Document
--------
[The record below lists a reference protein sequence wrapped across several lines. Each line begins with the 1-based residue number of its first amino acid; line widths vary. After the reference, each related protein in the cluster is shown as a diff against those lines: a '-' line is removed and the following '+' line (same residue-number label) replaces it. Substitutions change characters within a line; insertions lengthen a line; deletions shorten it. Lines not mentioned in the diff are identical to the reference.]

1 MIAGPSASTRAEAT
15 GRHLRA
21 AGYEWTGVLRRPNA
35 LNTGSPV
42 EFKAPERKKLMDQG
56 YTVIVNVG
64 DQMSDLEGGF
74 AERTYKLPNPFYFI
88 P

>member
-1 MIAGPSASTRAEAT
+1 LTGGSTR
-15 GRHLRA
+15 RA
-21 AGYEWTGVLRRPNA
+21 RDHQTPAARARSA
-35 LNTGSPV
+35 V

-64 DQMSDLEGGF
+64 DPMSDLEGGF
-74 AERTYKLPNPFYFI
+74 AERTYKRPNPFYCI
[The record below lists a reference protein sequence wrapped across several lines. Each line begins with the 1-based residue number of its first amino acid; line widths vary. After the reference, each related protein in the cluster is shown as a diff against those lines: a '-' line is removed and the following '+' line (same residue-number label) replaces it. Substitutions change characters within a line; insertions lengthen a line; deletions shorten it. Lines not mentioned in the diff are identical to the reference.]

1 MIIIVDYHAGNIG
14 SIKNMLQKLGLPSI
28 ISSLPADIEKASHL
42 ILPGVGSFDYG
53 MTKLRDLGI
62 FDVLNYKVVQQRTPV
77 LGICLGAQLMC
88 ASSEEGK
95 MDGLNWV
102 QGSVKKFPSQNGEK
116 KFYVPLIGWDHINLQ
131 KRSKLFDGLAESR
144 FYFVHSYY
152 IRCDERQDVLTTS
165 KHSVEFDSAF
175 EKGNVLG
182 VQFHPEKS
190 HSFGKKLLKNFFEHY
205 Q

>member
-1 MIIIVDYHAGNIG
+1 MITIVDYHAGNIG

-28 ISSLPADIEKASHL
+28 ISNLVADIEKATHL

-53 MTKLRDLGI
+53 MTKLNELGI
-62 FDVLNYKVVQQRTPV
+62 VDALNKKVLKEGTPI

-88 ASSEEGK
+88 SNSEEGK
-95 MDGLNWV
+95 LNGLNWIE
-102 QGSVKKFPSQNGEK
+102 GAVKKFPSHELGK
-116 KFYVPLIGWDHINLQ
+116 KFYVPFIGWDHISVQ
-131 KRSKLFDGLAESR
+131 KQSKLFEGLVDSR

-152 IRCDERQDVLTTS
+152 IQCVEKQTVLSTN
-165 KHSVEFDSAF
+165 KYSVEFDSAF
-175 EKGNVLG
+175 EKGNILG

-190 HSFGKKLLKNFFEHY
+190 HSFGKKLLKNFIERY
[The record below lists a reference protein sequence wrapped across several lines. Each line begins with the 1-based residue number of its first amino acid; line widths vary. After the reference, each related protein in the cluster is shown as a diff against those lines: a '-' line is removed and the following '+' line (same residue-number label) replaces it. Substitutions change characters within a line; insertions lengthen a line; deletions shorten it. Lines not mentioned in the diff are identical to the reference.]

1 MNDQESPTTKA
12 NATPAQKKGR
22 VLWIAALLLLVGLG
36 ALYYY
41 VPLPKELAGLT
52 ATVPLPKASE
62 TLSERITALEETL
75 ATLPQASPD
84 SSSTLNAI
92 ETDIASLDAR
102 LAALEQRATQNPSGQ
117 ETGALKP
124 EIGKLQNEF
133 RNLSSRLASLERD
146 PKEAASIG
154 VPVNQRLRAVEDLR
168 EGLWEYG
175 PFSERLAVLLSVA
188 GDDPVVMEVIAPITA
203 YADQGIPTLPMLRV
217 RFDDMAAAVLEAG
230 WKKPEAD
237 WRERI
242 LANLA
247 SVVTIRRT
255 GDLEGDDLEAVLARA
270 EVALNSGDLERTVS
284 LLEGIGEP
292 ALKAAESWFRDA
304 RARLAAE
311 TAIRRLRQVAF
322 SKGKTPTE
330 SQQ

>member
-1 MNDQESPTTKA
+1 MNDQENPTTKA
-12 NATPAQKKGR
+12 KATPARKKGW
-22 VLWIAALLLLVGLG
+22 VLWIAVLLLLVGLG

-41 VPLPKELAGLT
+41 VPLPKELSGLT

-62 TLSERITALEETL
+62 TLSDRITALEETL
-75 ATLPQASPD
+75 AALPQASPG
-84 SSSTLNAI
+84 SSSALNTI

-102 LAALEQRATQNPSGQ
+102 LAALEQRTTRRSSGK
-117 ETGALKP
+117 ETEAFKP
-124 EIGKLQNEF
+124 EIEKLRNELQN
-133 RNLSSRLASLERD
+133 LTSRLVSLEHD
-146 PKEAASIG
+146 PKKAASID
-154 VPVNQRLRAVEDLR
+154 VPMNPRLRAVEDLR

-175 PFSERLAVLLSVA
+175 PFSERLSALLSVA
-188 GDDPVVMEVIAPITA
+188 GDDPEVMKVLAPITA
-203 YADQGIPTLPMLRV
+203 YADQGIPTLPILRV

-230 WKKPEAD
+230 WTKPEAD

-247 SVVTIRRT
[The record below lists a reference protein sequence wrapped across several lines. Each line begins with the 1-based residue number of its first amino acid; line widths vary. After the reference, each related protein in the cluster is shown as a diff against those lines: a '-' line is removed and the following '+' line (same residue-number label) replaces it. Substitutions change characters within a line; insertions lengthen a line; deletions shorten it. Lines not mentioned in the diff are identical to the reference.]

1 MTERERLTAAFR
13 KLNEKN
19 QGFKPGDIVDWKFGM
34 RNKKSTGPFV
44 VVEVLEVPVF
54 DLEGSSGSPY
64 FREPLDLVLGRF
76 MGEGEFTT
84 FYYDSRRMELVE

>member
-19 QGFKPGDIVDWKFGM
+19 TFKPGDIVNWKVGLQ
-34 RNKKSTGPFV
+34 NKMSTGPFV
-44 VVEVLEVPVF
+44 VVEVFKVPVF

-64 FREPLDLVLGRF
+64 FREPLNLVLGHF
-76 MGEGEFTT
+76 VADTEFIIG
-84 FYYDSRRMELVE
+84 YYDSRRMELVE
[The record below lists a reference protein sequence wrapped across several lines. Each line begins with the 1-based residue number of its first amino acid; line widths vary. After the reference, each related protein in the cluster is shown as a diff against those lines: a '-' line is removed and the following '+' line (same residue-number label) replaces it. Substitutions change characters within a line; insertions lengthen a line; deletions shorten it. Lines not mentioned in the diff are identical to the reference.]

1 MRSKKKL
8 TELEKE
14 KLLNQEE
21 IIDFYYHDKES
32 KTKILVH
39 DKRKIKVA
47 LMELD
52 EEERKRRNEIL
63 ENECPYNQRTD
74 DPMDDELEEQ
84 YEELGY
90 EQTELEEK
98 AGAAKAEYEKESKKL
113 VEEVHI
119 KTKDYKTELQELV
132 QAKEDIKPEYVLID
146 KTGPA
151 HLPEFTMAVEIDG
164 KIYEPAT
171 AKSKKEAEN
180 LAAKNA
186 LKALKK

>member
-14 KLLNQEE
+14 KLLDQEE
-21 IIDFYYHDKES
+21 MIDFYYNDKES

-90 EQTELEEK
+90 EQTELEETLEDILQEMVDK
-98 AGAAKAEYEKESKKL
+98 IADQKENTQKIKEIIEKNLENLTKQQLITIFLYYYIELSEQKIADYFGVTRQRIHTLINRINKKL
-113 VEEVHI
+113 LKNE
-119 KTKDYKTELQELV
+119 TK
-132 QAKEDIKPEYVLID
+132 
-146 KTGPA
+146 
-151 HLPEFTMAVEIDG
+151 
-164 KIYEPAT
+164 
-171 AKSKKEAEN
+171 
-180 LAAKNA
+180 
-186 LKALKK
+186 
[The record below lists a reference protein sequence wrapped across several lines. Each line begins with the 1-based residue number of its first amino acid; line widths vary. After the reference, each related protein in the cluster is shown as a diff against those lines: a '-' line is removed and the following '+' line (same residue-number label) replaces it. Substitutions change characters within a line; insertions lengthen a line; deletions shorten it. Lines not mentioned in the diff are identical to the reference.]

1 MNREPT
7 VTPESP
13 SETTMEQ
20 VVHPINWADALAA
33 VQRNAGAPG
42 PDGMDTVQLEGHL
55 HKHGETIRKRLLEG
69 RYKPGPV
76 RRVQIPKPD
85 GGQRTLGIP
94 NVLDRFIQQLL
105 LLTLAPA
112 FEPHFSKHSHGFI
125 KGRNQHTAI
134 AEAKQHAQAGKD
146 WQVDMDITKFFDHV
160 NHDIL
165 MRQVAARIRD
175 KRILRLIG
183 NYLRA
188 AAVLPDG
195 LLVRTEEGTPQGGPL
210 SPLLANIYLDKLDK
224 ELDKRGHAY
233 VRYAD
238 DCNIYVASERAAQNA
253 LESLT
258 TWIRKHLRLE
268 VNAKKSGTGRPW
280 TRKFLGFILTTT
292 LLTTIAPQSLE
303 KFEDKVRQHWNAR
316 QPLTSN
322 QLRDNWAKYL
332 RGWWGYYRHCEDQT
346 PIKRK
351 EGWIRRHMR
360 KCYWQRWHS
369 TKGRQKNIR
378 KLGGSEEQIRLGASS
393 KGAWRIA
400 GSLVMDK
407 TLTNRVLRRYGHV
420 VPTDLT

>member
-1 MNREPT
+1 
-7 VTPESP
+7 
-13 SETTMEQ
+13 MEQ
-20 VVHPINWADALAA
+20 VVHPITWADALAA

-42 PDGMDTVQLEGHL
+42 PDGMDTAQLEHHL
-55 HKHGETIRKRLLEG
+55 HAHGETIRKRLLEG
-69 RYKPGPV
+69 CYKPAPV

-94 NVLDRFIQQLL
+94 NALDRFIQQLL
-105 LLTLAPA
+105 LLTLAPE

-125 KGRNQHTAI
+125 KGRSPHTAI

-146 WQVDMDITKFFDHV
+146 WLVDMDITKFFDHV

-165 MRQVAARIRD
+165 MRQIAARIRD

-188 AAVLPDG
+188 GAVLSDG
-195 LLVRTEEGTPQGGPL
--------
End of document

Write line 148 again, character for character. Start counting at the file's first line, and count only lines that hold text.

64 FREPLDLVLGRF